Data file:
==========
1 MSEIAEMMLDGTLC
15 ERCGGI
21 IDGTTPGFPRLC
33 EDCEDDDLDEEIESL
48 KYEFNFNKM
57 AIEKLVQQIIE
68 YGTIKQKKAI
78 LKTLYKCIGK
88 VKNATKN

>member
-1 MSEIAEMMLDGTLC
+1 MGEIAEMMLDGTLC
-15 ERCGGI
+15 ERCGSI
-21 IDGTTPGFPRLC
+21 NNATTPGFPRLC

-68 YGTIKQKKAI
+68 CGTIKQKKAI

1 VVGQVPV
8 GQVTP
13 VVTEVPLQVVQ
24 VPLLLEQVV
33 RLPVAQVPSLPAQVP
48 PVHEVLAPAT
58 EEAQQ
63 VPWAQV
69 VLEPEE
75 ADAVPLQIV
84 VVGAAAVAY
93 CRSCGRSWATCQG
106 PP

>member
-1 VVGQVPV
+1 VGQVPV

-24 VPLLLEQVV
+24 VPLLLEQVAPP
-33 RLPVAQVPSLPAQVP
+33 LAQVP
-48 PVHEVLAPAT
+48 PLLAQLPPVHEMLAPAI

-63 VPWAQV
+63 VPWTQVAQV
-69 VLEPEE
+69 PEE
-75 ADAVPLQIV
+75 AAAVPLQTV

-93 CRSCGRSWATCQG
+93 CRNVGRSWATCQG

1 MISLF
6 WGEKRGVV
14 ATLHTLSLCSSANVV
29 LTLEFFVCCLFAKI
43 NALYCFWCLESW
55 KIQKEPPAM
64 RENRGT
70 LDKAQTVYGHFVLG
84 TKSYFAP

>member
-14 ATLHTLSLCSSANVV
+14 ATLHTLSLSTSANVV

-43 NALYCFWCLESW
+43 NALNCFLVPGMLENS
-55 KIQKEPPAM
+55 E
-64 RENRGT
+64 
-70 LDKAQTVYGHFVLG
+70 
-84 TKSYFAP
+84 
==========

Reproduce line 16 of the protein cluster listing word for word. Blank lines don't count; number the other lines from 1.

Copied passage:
+21 NNATTPGFPRLC